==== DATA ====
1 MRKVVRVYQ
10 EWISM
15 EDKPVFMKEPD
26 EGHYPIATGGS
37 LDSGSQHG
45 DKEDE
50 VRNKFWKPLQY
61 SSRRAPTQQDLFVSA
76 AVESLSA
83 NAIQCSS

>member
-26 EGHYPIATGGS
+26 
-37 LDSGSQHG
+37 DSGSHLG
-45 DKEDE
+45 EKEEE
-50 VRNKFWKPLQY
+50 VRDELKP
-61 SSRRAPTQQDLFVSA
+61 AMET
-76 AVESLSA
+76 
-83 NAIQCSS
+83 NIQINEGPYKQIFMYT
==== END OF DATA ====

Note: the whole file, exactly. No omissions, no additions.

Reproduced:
1 MRKVVRVYQ
10 EWISM
15 EDKPVFMKEPD
26 EGHYPIATGGS
37 LDSGSQHG
45 DKEDE
50 VRNKFWKPLQY
61 SSRRAPTQQDLFVSA
76 AVESLSA
83 NAIQCSS

>member
-26 EGHYPIATGGS
+26 
-37 LDSGSQHG
+37 DSGSHLG
-45 DKEDE
+45 EKEEE
-50 VRNKFWKPLQY
+50 VRDELKP
-61 SSRRAPTQQDLFVSA
+61 AMET
-76 AVESLSA
+76 
-83 NAIQCSS
+83 NIQINEGPYKQIFMYT